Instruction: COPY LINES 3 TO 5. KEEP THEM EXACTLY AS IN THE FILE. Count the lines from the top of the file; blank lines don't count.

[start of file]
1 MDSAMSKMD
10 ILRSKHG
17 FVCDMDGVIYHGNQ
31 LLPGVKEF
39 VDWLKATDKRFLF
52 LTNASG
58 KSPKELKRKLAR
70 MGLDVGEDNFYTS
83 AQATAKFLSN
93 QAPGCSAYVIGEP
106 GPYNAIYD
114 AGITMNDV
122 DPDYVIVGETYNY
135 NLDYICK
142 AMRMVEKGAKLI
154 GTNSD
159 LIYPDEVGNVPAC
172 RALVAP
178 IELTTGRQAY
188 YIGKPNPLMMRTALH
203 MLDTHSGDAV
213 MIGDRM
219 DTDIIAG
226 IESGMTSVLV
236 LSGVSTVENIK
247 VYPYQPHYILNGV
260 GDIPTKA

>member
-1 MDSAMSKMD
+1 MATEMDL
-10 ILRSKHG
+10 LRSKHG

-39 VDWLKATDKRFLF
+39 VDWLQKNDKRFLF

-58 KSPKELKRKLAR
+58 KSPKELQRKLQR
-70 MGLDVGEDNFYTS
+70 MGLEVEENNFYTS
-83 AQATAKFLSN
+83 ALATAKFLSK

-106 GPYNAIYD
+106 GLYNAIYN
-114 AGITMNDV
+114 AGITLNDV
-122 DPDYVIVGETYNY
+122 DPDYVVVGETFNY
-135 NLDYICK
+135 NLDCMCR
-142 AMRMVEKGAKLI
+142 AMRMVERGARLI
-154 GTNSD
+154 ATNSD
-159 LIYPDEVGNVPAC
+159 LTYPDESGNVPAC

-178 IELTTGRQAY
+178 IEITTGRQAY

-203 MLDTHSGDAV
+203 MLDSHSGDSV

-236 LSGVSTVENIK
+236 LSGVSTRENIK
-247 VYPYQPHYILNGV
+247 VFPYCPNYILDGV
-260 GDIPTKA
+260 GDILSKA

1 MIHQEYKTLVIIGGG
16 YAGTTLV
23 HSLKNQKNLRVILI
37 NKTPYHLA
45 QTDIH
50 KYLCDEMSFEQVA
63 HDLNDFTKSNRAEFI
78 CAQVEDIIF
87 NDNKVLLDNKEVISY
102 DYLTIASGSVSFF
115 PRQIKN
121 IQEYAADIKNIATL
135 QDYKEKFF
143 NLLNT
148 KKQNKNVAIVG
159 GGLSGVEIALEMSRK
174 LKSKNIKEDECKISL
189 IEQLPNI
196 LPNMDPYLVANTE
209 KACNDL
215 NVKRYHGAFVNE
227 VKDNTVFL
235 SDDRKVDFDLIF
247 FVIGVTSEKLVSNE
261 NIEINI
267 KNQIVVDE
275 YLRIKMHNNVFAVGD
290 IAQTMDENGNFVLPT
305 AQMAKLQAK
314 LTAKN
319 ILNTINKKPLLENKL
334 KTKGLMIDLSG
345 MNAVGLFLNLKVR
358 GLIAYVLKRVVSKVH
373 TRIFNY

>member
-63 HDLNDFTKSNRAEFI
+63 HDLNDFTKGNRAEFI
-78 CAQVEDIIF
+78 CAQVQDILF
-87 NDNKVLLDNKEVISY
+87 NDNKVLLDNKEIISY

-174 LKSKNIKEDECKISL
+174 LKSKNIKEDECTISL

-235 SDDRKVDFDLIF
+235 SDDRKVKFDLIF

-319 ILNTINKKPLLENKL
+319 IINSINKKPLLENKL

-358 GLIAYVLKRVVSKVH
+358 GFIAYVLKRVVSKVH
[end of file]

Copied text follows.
17 FVCDMDGVIYHGNQ
31 LLPGVKEF
39 VDWLKATDKRFLF